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Sandblasting the American Public Realm?

Wannaplan?

Galactic Superstar
Messages
3,162
Points
28
Why the uproar over Christian religious elements present on monuments in public spaces? I don't get it. As most of you know from a recent thread I started, I'm an unaplogetic athiest. But what I don't get is how upset some Americans get over the word "God" and other Christian references on monuments in our public spaces. I just ignore them - I understand this country is mainly Christian and it's not like public spaces are telling me what to believe. I don't have a problem with it. Of course, Chief Justice Roy Moore in Alabama loves his Ten Commandments monument, and there are arguments from the whole separation of church and state philosophy to remove it from the Alabama Judicial Building. But in the end, is it really hurting anyone? Do we have to give equal time to Muslims, Buddhists, and athiests? I don't know. What do you think? Are we sandblasting God from the public realm?
 

Cardinal

Cyburbian
Messages
10,080
Points
34
A few years ago there was a big flap over the Christmas tree in the state capitol. This problem was solved by calling it a holiday tree and putting other religious symbols, such a a menorrah, on display to create a “balanced” display.

Well, let’s look at this objectively. To begin with, an evergreen is hardly a Christian symbol, despite its association with a major Christian holiday. As to giving equal time to other denominations, I think there is some merit to the idea. Certainly, it would not be right to deny most religions an opportunity given to one. But which ones do we want to recognize? There are some sham religions out there, and some that hold very unpopular beliefs. For example, some sects may hold beliefs in ideas like white supremecy. Do we want to give that a formal venue under the guise of religion?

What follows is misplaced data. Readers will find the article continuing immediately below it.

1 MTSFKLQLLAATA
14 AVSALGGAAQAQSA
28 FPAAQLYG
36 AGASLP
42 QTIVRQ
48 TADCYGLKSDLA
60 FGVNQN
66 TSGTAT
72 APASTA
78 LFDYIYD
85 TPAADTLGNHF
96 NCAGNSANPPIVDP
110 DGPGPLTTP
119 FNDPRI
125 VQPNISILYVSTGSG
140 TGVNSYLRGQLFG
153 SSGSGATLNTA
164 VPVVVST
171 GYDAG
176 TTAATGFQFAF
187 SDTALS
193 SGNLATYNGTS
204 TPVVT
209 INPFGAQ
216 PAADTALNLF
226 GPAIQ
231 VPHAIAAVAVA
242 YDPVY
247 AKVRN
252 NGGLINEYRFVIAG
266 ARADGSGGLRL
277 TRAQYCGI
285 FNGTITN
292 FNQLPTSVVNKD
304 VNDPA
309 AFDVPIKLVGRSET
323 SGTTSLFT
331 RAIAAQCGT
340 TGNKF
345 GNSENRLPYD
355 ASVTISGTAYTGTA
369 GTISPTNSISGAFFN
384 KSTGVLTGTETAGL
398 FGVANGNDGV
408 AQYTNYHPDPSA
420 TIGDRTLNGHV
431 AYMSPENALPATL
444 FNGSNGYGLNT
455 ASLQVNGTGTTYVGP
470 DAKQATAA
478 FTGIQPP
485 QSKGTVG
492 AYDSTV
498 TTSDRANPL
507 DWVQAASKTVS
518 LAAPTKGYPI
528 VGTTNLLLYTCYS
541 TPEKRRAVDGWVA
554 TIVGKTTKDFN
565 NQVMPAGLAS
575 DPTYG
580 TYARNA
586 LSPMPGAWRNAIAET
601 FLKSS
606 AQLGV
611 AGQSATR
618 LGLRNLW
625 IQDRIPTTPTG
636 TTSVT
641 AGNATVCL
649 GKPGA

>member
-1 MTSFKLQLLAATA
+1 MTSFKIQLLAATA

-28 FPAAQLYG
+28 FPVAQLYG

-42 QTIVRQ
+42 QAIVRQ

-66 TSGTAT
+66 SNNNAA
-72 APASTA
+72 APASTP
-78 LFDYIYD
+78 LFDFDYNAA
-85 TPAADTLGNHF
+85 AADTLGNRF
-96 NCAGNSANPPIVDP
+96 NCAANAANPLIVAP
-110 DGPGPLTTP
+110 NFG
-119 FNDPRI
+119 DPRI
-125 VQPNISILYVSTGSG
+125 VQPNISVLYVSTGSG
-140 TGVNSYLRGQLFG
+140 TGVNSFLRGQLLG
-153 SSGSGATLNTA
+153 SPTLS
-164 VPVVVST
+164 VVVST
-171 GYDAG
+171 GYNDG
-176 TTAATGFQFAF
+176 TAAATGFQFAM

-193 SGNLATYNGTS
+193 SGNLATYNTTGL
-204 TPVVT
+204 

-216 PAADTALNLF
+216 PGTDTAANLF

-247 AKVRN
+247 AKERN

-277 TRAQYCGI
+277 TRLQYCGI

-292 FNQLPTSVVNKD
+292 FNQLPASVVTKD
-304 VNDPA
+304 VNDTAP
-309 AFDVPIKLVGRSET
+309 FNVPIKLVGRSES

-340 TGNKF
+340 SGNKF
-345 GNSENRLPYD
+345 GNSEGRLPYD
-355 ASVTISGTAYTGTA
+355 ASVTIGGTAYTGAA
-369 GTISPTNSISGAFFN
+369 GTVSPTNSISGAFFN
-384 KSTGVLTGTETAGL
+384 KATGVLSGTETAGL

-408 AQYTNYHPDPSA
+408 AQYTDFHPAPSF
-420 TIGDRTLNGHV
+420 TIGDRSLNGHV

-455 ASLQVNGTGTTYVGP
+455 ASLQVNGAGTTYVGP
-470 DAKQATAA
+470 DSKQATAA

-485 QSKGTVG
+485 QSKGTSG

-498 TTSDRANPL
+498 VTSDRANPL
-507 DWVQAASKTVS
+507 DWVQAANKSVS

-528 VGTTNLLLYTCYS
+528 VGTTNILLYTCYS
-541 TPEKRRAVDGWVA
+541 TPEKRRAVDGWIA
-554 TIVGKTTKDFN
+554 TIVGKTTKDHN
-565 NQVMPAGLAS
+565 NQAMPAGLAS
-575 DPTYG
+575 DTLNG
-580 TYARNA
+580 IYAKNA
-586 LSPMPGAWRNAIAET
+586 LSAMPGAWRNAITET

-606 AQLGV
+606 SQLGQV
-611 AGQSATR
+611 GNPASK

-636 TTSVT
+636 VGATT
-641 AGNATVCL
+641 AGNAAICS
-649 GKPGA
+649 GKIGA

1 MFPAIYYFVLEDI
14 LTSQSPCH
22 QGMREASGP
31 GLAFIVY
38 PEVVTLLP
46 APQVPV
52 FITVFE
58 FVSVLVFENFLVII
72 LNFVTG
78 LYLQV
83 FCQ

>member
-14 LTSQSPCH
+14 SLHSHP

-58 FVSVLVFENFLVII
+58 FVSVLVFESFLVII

I think another aspect to be explored is historical context. I do see a difference between, say, a monument erected two centuries ago by a religious group that founded a town or donated the park in which it is placed, and a judge who wheels around a 4000 granite slab with religious writings etched on it. This also goes to intent. It is the responsibility of the judiciary to interpret civil law, not theocratic law. There is a distinct difference between the two.

Unfortunately, it is too complex an issue for an easy solution. Each instance really should be considered on its own circumstances, yet that is imprecise. What likely will happen is that the courts and legislatures will tend to disapprove of religious displays, intending to err on the side of not “establishing a religion.”
 

Rumpy Tunanator

Cyburbian
Messages
4,473
Points
25
If they're going to be putting there religious icons in public spaces, I want a beer tap at every public space. Jesus for Beer 2003 (sorry Jesus).
 

Wannaplan?

Galactic Superstar
Messages
3,162
Points
28
Just posted on Yahoo! News at http://story.news.yahoo.com/news?tmpl=story&cid=558&e=1&u=/ap/20031103/ap_on_go_su_co/scotus_ten_commandments

Court Won't Enter Ten Commandments Fight
10 minutes ago

By ANNE GEARAN, Associated Press Writer

WASHINGTON - The Supreme Court refused Monday to enter the long-running fight over an enormous monument depicting the Ten Commandments and the renegade judge who wants to put it back on display in an Alabama courthouse.

The court quietly rejected appeals from suspended Alabama Chief Justice Roy Moore, who had argued the monument properly acknowledges "God as the source of the community morality so essential to a self-governing society."

...The Supreme Court's action is not a ruling on the thorny question of whether the Ten Commandments may be displayed in government buildings or in the public square. It merely reflects the high court's unwillingness to hear the appeal...
 

biscuit

Cyburbian
Messages
3,904
Points
25
I can't say I blame the Supreme Court for not wanting to get involved with this highly charged case. With the exception of perhaps Scalia and perhaps Thomas, the Court knows that they have the Constitutional duty to reject the Alabama judges appeal. However, they also know the politcal fallout that would occure if they were to do so. The religious right would have a field day if that were to happen.

Cardinal I think you are absolutly right about looking at public religious symbols within their historical context. Unfortunately this is something reactionaries on both the left and right often have difficulty doing.
 
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